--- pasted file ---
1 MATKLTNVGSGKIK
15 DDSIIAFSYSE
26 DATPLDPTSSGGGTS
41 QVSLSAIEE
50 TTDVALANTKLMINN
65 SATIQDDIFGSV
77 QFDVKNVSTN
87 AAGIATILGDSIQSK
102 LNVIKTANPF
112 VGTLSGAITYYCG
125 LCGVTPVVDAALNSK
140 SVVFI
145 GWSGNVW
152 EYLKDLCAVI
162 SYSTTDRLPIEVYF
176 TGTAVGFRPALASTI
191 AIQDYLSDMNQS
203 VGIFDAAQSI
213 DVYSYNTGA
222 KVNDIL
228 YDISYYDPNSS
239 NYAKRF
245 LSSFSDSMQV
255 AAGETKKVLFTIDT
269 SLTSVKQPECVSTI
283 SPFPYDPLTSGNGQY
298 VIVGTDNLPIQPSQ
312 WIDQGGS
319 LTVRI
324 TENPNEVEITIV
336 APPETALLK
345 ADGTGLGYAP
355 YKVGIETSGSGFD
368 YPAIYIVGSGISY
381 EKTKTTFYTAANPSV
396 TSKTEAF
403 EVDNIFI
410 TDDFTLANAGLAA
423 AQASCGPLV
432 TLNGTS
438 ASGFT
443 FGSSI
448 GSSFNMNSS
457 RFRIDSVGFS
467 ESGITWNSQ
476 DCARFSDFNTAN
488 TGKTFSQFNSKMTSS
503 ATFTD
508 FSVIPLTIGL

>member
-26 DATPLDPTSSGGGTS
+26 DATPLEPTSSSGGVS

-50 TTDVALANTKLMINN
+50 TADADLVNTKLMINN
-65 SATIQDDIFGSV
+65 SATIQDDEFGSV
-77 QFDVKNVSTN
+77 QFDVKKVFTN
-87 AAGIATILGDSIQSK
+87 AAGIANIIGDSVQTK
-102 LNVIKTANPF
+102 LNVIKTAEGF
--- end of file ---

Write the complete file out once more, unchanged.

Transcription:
1 MATKLTNVGSGKIK
15 DDSIIAFSYSE
26 DATPLDPTSSGGGTS
41 QVSLSAIEE
50 TTDVALANTKLMINN
65 SATIQDDIFGSV
77 QFDVKNVSTN
87 AAGIATILGDSIQSK
102 LNVIKTANPF
112 VGTLSGAITYYCG
125 LCGVTPVVDAALNSK
140 SVVFI
145 GWSGNVW
152 EYLKDLCAVI
162 SYSTTDRLPIEVYF
176 TGTAVGFRPALASTI
191 AIQDYLSDMNQS
203 VGIFDAAQSI
213 DVYSYNTGA
222 KVNDIL
228 YDISYYDPNSS
239 NYAKRF
245 LSSFSDSMQV
255 AAGETKKVLFTIDT
269 SLTSVKQPECVSTI
283 SPFPYDPLTSGNGQY
298 VIVGTDNLPIQPSQ
312 WIDQGGS
319 LTVRI
324 TENPNEVEITIV
336 APPETALLK
345 ADGTGLGYAP
355 YKVGIETSGSGFD
368 YPAIYIVGSGISY
381 EKTKTTFYTAANPSV
396 TSKTEAF
403 EVDNIFI
410 TDDFTLANAGLAA
423 AQASCGPLV
432 TLNGTS
438 ASGFT
443 FGSSI
448 GSSFNMNSS
457 RFRIDSVGFS
467 ESGITWNSQ
476 DCARFSDFNTAN
488 TGKTFSQFNSKMTSS
503 ATFTD
508 FSVIPLTIGL

>member
-26 DATPLDPTSSGGGTS
+26 DATPLEPTSSSGGVS

-50 TTDVALANTKLMINN
+50 TADADLVNTKLMINN
-65 SATIQDDIFGSV
+65 SATIQDDEFGSV
-77 QFDVKNVSTN
+77 QFDVKKVFTN
-87 AAGIATILGDSIQSK
+87 AAGIANIIGDSVQTK
-102 LNVIKTANPF
+102 LNVIKTAEGF